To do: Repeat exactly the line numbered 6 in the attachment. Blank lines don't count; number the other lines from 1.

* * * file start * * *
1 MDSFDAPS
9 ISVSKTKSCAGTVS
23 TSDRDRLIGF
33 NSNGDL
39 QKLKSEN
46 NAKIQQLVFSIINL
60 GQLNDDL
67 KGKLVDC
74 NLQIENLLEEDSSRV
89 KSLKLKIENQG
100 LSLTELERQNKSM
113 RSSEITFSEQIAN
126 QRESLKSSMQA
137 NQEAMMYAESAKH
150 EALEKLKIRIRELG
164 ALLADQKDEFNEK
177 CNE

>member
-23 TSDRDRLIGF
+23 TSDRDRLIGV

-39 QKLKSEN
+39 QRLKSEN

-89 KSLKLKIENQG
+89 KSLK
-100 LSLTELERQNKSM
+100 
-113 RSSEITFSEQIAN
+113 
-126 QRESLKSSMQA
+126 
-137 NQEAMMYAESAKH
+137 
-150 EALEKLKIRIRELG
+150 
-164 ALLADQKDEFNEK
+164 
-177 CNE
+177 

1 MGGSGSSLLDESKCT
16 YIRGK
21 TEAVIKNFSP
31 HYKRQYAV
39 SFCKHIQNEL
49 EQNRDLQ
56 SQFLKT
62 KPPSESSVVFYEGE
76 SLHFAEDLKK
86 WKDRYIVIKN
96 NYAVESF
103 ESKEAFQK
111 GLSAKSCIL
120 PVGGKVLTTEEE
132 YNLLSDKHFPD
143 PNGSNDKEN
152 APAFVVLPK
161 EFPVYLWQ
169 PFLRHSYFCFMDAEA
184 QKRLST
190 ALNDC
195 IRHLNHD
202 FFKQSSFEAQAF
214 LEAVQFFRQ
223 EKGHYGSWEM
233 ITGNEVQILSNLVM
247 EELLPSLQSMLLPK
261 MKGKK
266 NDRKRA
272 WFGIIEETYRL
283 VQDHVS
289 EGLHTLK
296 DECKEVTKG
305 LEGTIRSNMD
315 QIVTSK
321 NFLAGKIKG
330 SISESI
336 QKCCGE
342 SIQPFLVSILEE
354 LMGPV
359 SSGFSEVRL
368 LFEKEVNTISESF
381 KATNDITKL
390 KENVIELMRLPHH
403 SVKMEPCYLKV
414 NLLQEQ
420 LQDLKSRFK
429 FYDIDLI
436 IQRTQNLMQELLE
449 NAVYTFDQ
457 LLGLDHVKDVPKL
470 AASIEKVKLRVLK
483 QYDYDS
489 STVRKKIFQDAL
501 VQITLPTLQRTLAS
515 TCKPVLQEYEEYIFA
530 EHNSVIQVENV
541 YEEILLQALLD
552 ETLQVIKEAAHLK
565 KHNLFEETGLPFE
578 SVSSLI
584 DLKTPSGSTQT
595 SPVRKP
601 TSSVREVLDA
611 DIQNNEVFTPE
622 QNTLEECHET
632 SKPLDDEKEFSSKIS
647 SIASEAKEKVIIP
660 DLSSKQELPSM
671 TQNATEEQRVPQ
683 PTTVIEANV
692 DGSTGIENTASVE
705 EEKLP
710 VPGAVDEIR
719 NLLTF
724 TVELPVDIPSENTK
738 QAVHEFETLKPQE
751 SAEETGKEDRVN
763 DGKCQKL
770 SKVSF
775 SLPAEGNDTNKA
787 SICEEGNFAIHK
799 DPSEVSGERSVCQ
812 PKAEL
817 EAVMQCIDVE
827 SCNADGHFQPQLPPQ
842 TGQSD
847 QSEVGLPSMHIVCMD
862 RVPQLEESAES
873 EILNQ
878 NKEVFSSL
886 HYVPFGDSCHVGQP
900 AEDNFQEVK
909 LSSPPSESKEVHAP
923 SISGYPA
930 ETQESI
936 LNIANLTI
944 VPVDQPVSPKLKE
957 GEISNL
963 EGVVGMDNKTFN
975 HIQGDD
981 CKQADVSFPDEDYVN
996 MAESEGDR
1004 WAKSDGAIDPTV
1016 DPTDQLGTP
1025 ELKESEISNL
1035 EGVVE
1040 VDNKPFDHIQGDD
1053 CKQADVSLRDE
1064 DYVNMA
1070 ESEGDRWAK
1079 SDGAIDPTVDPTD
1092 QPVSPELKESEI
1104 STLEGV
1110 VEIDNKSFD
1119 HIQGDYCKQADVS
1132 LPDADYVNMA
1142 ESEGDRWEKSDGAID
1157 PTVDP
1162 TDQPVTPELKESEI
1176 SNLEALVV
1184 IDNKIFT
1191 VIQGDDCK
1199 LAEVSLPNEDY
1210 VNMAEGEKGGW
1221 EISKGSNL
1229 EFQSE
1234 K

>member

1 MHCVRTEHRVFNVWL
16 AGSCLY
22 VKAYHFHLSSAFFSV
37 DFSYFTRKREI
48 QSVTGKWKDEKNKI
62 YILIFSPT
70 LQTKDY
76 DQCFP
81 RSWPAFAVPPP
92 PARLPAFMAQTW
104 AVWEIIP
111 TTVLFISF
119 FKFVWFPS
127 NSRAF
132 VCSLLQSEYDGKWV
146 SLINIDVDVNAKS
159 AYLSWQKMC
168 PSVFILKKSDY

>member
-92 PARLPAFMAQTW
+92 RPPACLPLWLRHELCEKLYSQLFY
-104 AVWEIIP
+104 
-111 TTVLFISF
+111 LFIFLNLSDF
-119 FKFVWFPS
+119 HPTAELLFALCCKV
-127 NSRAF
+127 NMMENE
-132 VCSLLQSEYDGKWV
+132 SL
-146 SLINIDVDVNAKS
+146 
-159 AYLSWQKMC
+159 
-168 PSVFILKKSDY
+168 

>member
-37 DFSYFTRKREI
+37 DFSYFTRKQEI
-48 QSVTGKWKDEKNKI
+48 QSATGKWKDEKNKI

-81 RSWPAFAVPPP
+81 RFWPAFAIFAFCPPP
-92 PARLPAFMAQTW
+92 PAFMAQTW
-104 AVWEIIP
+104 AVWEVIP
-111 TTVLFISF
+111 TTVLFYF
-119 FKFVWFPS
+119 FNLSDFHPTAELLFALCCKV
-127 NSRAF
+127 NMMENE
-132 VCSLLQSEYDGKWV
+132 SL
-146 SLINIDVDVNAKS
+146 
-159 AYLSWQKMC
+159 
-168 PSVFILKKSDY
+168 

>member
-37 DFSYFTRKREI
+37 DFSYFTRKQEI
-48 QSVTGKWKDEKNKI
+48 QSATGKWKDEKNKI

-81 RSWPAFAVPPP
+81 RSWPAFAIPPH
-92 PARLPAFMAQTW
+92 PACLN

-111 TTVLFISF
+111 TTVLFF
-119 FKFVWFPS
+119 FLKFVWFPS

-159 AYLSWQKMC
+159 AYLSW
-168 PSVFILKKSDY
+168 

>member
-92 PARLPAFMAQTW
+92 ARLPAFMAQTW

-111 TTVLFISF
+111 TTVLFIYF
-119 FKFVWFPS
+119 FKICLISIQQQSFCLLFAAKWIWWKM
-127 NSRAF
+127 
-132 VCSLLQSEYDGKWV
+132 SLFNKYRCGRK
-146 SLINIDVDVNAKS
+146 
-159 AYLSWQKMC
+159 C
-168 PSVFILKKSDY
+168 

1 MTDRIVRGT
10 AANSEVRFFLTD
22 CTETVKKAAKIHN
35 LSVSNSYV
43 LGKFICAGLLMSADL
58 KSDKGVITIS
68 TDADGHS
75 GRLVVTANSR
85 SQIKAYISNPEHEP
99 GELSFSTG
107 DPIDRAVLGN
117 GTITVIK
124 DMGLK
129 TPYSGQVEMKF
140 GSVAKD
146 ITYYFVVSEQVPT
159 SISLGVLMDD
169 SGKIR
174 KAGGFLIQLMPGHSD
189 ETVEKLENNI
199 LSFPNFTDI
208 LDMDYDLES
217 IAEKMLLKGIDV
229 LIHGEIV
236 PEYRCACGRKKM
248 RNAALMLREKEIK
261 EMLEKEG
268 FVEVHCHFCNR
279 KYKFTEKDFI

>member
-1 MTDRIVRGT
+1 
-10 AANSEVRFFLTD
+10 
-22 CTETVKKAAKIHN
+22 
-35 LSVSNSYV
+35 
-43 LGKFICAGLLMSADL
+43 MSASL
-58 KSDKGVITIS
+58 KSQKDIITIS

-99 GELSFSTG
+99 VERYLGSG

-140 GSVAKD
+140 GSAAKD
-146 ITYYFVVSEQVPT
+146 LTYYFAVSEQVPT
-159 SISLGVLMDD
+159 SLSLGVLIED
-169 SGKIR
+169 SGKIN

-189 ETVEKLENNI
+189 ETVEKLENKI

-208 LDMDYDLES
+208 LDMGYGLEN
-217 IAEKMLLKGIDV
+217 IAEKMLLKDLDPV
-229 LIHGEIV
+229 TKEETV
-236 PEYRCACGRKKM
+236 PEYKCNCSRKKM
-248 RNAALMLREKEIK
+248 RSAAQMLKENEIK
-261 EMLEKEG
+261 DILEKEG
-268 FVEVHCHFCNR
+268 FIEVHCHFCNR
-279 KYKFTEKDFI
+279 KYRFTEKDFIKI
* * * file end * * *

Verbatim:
46 NAKIQQLVFSIINL